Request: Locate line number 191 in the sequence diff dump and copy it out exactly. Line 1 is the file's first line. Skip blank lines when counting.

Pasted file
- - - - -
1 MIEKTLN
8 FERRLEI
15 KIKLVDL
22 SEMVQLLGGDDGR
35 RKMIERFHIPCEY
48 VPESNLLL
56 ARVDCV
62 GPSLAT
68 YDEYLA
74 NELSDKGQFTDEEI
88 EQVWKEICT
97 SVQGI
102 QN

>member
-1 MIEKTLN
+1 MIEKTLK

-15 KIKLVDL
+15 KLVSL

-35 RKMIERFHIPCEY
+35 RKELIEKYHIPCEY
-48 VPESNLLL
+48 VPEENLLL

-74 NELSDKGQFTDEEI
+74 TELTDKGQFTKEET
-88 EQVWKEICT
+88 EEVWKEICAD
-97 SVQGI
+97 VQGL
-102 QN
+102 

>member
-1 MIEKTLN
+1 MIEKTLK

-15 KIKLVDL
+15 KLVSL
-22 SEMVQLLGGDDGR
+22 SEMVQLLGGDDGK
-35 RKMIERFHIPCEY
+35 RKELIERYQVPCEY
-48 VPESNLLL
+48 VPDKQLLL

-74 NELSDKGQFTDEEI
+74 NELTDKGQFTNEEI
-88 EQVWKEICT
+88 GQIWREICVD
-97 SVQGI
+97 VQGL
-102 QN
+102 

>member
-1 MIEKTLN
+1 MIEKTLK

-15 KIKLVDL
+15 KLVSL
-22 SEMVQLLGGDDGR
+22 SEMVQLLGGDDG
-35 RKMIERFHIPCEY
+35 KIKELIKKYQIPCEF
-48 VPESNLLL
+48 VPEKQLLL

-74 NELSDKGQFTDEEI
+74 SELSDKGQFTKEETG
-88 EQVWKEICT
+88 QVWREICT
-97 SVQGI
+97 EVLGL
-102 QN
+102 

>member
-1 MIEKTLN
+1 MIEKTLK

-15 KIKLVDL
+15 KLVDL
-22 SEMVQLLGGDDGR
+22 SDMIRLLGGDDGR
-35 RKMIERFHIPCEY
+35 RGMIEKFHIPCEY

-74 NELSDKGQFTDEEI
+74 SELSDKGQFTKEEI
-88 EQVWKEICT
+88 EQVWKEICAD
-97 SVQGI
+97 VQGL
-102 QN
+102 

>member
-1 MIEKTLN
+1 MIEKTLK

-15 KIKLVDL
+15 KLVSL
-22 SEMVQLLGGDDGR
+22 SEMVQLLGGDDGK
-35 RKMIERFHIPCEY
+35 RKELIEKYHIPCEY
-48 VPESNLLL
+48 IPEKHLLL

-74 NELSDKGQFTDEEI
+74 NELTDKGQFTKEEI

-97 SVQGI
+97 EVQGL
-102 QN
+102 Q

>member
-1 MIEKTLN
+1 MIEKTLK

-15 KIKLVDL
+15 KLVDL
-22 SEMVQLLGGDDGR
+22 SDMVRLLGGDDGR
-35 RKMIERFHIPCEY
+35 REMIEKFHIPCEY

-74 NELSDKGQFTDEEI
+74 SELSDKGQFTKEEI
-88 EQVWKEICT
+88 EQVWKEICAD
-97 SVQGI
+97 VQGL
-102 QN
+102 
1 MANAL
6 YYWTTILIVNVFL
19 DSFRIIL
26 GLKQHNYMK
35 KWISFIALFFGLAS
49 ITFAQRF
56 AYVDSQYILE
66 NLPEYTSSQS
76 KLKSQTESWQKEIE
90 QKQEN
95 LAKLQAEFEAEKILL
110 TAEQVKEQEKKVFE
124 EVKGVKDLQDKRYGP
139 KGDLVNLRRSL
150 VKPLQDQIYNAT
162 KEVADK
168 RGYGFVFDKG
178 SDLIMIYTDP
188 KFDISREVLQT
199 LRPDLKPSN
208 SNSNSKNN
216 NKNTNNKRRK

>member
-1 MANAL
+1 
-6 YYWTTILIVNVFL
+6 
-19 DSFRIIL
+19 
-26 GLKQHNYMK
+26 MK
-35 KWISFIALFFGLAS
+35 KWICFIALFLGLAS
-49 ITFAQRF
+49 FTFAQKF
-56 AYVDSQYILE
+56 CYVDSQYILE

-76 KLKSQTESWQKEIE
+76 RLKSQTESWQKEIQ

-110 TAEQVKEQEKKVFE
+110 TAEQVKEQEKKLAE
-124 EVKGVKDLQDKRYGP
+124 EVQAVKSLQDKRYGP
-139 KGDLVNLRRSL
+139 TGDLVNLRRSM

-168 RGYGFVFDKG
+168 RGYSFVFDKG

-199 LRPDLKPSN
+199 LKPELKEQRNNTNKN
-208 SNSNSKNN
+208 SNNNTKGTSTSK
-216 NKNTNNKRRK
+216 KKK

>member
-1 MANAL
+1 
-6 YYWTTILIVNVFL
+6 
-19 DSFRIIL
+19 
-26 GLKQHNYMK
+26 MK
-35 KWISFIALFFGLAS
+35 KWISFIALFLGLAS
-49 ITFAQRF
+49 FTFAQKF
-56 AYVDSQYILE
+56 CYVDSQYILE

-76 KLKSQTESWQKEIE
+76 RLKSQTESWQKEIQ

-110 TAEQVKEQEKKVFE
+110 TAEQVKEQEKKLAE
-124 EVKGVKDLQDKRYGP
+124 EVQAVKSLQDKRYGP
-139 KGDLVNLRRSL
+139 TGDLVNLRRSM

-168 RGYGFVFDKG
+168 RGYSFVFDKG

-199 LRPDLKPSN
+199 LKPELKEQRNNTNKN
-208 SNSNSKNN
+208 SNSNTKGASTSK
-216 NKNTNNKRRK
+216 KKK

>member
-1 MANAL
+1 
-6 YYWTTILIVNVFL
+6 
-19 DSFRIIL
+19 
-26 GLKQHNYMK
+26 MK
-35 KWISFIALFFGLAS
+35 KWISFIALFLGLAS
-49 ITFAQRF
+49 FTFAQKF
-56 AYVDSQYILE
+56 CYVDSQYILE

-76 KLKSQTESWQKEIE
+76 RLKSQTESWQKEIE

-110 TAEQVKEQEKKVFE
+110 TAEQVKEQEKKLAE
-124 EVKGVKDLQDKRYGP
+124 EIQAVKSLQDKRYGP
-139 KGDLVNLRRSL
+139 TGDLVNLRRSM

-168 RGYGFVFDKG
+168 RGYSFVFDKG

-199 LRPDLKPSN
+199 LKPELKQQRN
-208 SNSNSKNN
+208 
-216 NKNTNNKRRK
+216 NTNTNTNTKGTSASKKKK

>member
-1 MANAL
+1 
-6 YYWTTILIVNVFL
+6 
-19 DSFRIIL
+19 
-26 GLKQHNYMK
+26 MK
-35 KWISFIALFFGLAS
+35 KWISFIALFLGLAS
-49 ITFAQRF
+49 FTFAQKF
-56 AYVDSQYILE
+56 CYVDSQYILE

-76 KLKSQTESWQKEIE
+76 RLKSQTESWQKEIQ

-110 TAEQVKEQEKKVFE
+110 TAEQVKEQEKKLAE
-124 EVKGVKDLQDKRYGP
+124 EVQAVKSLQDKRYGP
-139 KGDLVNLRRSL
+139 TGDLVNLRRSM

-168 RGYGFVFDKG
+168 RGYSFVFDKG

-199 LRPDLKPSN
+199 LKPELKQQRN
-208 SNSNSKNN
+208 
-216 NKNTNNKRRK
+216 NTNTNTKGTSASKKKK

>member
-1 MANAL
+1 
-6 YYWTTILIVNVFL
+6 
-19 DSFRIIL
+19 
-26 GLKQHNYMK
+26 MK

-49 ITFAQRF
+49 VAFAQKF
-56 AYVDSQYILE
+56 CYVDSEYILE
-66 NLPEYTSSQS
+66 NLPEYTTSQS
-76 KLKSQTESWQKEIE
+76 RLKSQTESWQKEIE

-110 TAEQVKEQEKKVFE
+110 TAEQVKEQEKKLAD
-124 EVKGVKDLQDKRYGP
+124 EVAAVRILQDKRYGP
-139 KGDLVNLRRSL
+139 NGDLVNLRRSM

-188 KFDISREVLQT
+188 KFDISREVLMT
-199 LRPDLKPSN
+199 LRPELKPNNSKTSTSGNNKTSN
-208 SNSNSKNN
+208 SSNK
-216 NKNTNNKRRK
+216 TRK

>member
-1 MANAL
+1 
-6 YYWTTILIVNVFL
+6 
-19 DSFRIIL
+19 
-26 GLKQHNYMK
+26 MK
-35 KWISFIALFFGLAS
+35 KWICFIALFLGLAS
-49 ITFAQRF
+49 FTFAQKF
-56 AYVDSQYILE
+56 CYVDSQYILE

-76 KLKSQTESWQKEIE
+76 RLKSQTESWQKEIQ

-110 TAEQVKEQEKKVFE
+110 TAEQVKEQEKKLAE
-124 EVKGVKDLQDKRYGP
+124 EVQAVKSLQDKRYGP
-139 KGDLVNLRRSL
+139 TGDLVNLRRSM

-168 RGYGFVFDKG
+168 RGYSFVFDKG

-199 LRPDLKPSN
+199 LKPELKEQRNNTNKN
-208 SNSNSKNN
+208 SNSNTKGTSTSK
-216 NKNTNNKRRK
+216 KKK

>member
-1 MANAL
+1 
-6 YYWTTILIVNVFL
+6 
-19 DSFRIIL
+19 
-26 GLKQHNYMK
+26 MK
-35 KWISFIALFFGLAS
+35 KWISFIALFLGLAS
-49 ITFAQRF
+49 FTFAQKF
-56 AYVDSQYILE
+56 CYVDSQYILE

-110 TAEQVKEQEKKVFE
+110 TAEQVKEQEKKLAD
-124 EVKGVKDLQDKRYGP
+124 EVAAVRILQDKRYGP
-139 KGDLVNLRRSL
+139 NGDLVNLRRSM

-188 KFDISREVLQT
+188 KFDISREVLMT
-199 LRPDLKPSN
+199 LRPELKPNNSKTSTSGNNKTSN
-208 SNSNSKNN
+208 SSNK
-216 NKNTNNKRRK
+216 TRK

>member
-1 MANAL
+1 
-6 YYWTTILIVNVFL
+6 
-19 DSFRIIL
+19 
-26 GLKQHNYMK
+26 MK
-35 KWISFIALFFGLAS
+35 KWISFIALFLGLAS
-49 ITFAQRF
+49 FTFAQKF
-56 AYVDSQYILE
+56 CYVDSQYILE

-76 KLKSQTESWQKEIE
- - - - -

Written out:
+110 TAEQVKEQEKKLAE